When one section within the whole stops functioning, the entire network is exposed to vulnerability. It is resilient, but not indestructible. Adaptation to circumstances and surroundings is ideal though not always guaranteed. Nevertheless, change does not have to mean failure, although maybe it looks like it from a closer perspective if one zooms in on each component or network. Similarly, with all the climate debates and environmental crises of today, we see our nature transform into something negative. I do not necessarily argue against this; everyone has some opinion or impression of the environment and what it entails.


However, when it comes to nature, we tend to overcomplicate it. By this I do not mean that we fail to give credit where credit is due – for nature is truly complex and the processes that take place within it are spectacular. Instead, my point is that we constantly try to analyse it, to give it meaning and try to understand it in a very detailed way. Our curiosity drives us to want to study how the Earth works, but this may mean that we might not appreciate the natural world for what it is. Take for instance the interpretation of Darwin’s theory of natural selection – many times our interpretation of it paints nature as brutal and harsh in reference to the survival of the fittest. Some writers and politicians extend this to a social context – that the strongest among a group of people will survive – often overlooking that strength comes in other forms apart from physical power. Besides, social darwinists miss the point about how natural selection is a neutral process, and no social values should be applied to it.8


Of course, this thought of the animal kingdom as being ruthless has not escaped me, although I think it may not be a fair conclusion. Another way of looking at the natural environment is to put it on a pedestal; that it is something sacred that must not be destroyed. Now, I believe it is more accurate to claim that nature is neither good nor evil; it is simply neutral. If people fear and resent death, then normalising death challenges our morals. A mutualistic perspective would describe relations between entities as bringing either a positive, negative, or neutral outcome, which is a valid way of looking at it. This depicts each network as unique and purposeful.9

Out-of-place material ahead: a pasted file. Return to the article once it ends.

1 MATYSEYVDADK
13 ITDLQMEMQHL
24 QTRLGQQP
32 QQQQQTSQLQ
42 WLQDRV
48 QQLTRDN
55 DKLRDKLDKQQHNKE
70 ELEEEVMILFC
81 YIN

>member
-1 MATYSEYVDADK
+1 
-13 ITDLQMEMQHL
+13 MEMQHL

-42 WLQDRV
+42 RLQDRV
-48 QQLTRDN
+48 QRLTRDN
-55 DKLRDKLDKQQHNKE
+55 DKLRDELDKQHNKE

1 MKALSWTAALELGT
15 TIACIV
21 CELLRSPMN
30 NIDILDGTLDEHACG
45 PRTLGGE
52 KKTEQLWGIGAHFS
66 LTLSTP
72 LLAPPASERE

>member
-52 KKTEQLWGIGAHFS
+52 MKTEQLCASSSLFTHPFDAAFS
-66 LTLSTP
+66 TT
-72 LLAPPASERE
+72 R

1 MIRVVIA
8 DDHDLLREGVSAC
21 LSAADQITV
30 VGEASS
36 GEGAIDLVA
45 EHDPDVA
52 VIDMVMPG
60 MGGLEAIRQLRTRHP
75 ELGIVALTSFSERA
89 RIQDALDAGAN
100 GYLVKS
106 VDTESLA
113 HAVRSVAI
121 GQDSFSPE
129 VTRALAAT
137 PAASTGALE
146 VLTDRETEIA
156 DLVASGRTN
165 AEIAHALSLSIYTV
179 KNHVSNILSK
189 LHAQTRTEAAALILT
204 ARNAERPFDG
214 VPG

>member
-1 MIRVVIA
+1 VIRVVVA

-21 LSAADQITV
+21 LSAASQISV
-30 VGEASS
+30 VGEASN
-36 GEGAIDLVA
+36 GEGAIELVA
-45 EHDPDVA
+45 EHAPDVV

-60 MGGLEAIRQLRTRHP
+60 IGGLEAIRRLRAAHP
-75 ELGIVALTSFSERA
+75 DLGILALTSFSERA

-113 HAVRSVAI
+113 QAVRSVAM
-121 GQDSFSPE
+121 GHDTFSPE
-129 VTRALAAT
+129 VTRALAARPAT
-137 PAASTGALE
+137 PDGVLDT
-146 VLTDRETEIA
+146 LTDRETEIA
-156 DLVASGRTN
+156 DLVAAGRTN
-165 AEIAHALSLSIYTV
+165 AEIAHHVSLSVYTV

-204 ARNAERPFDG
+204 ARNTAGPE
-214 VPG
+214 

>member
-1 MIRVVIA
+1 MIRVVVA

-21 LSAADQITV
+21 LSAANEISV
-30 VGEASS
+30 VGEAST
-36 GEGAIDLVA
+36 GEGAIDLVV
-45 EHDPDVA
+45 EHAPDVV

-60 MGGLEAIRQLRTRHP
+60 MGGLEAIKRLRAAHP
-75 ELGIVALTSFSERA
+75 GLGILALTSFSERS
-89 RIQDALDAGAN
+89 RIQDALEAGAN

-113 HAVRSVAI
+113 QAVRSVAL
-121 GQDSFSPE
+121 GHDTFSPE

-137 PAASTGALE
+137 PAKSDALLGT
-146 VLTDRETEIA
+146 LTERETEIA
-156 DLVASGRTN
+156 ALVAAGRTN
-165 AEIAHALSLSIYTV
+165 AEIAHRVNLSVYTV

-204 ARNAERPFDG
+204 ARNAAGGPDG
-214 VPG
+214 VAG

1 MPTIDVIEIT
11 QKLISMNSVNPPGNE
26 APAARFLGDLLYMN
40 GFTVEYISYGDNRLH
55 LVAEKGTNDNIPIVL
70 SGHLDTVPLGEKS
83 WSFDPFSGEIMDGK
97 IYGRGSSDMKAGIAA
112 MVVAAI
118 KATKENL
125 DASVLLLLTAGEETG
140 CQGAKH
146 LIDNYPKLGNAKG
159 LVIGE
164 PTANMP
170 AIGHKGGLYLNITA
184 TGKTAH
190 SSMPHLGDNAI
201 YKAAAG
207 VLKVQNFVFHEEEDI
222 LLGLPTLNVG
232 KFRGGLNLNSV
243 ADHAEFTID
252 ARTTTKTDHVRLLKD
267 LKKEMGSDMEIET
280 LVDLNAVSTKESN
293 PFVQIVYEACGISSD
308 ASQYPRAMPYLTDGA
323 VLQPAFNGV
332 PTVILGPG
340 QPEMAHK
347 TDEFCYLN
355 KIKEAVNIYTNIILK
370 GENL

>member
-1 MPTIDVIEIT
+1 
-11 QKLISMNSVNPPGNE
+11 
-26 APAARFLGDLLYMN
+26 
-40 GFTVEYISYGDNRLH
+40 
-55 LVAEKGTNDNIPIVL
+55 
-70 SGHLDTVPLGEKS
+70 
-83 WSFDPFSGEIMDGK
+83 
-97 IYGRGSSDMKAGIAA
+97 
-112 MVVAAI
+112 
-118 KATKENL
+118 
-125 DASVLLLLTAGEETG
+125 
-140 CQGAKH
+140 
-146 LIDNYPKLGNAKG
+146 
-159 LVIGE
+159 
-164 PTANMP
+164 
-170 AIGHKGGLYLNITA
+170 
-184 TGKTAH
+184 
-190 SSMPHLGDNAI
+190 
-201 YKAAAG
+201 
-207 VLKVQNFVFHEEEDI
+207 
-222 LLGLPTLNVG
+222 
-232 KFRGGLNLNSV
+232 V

Regardless, I would take it a step further and say that the notions of negativity and positivity promotes dualism and are subjective, for all networks should be viewed with neutrality. Subjectivity will never be discredited, and it will never be wrong. Subjectivity is what change and difference is all about. A neutral outlook is however not a deterministic one, but one of acceptance. 


Our reality shapes how we see our environment and while one reality might be true for us, it is not the absolute truth. The only thing we can truly know is that everyone and everything just is. Life, too, is merely life. Even though the ideas of living and dying are put against one another, they go together. Alas, something must be eaten for something else to keep living, and in the end, we all perish. We are part of this dance we call life, moving in our own rhythm while still being part of a bigger show. We just keep dancing, our dances intersect with the movements of others, and so we evolve together. There is both harmony and conflict between dancers, still everyone does their own thing. This is why I believe the concept of entanglement adds up. Simply put; everything just is what it is.


  1. Hinchliffe, S. 2007. Geographies of Nature: Societies, Environments, Ecologies. Los Angeles: Sage, pp. 48-55.
  2. Hodder, I. 2012. Entangled: An Archaeology of the Relationships Between Humans and Things. Hoboken, United States: John Wiley & Sons, Incorporated.
  3. Inglis, D. and Thorpe, C. 2019. An invitation to social theory. Second edition. Cambridge: Polity Press, p. 250.
  4. See Latour, B 2005. Reassembling the social: an introduction to actor-network-theory. Oxford: University Press.
  5. Latour, B. 2017. On Actor-Network Theory. A Few Clarifications, Plus More Than a Few Complications. Philosophical Literary Journal Logos. 27, 173–197.
  6. Hinchliffe, S. 2007. Geographies of Nature: Societies, Environments, Ecologies. Los Angeles: Sage, p. 51.
  7. Ferrara, V. (2016) Olive trees of Sicily. A historical ecology. Uppsala university.
  8. Rogers, J.A. 1972. Darwinism and Social Darwinism. Journal of the History of Ideas. 33(2), 265–280. 
  9. Holland, J.N. and Bronstein, J.L. 2008 Mutualism. In Jørgensen, S.E. and Fath, B.D. [eds.]. Encyclopedia of Ecology. Oxford: Academic Press, 2485–2491.